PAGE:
MiSight Contacts Lenses for Children With Myopia

Treatment to Slow the Progression of Myopia

MiSight Contacts for Children

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MiSight contacts for children look just like normal, disposable, soft contact lenses. The lenses are worn for as long as a person is at risk for progression of myopia (nearsightedness). The contacts are packaged in individual wrappers for daily use and disposal at the end of the day.

What is Myopia?

Myopia—also known as nearsightedness— is a very common condition of the eye that is growing more prevalent in recent years. It affects about 1/3 of adults in the U.S. (and a much higher number of adults in Asia). The condition is known to run in families—so if a parent has myopia, it’s likely that their offspring may develop it as well.

Myopia is not considered a disease of the eye, but rather, a refractory error. The condition can lead to some serious problems and is linked with increased risk of:

What Is a Refractory Error?

A refractory error is a condition in which the eye does not function properly in the way it bends light. This process of bending light is called refraction. 

Myopia causes images to look unclear; close objects may appear clear, but from a distance, objects may appear very blurry.

Children and Myopia

According to a 2018 study published in the journal Clinical Opthalmology, nearly 41.9% of kids today in the United States (from age 5 through 19) are considered myopic.

Some attribute the rise in myopia to the fact that children are spending more time indoors in front of digital screens (such as smartphones, computers, and tablets) these days. However, the results of studies examining this factor mixed.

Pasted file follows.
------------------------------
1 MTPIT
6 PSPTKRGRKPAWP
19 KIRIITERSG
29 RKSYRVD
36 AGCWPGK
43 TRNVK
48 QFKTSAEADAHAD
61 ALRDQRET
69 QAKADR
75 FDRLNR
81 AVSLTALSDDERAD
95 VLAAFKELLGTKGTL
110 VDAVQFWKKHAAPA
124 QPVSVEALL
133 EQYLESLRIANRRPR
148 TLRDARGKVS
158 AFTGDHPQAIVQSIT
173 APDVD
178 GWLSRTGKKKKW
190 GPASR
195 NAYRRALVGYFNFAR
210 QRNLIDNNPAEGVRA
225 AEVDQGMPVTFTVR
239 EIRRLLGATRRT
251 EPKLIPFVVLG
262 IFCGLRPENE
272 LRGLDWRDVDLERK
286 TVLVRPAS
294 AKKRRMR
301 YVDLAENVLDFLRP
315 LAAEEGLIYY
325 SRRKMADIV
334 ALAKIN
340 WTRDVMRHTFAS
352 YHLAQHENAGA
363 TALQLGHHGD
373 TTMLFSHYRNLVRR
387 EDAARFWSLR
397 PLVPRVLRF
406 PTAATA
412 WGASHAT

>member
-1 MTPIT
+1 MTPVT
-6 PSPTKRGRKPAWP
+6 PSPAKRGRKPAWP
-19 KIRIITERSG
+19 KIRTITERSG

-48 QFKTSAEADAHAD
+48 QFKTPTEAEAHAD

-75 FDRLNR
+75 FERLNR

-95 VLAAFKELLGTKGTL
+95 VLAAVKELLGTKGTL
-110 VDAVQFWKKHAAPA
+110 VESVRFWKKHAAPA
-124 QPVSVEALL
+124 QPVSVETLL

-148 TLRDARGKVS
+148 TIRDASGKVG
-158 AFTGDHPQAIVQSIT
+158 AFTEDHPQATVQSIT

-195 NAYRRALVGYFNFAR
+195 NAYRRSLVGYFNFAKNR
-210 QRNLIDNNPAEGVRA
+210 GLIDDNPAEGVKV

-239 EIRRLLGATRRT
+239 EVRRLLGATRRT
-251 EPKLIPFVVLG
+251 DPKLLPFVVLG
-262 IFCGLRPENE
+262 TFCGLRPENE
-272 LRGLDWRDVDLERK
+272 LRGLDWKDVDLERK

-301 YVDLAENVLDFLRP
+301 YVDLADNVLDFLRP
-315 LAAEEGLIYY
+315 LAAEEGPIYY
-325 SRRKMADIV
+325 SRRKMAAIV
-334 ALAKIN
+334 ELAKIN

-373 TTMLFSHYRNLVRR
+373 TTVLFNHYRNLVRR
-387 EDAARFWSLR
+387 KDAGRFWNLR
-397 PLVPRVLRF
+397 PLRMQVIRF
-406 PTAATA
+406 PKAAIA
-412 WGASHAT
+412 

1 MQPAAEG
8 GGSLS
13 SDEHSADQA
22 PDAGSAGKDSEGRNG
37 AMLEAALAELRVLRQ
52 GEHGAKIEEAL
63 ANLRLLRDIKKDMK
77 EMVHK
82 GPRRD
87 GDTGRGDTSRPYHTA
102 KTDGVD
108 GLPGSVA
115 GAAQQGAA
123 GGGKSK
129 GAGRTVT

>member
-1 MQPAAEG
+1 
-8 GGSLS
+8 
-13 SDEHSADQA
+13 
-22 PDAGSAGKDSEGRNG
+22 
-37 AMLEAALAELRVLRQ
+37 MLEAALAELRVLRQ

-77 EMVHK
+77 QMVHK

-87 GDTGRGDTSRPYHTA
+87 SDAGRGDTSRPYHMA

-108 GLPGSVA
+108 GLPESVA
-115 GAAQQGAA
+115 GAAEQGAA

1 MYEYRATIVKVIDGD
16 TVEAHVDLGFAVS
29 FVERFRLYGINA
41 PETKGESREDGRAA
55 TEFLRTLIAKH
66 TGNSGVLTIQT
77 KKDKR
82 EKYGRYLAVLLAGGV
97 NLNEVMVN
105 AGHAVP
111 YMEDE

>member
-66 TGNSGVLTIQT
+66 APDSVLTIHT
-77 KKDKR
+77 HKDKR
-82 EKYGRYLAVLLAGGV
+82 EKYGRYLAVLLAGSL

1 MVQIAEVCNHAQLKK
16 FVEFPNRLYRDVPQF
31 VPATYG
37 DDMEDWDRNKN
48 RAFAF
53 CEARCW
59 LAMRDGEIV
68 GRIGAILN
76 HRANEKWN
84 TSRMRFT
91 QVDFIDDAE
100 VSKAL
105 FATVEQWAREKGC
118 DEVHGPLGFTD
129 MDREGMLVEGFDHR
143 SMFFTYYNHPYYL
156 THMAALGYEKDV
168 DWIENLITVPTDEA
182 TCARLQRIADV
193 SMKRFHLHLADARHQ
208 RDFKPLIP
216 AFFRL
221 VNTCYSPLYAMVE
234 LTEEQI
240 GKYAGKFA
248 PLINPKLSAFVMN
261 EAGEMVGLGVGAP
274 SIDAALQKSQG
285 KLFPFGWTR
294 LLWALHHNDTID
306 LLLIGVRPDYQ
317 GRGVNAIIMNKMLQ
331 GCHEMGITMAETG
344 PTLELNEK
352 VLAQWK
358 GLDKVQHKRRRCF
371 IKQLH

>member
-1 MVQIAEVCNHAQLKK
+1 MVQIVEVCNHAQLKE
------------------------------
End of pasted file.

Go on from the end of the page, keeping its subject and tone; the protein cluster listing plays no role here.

In children, myopia is usually diagnosed between the ages of 8 and 12. The condition often worsens during the teenage years.

Myopia will continue to worsen until around age 20. Once a person reaches the age of 20, it doesn’t usually worsen until after age 40.

And an individual who develops severe myopia during childhood is at higher risk (compared to other kids) of developing other eye conditions (such as cataracts or detached retina) once they reach adulthood.

MiSight Contacts for Children

In 2019, the Food and Drug Administration (FDA) announced the approval of the use of MiSight contact lenses for children between the ages of 8 to 12 years old. The contacts, made by a company called CooperVision, are meant to be worn as a first line of treatment for children with myopia.

MiSight helps slow down the progression of myopia in kids that have refractory deficits without other types of eye problems. 

MiSight lenses are not intended to be worn overnight. A single soft contact is to be worn and then discarded at the end of the day.

How MiSight Works

MiSight works to help slow down the progression of myopia in kids with myopic ametropia (blurry vision from nearsightedness). 

MiSight lenses are placed directly on the eye:

  • One part of the lens helps correct the refractive error and improve distance vision in children who are nearsighted (just like a regular corrective lens works).
  • The lens also helps focus part of the light in front of the retina (the light sensitive layer that lines the back of the eye), lowering stimulus that lends itself to the progression of myopia.

Who Qualifies for MiSight Lenses?

Keep in mind that MiSight lenses will not automatically be recommended for every child who has myopia. There is a specific refraction rate—of 0.75 to 4.00—that a child must exhibit to be considered.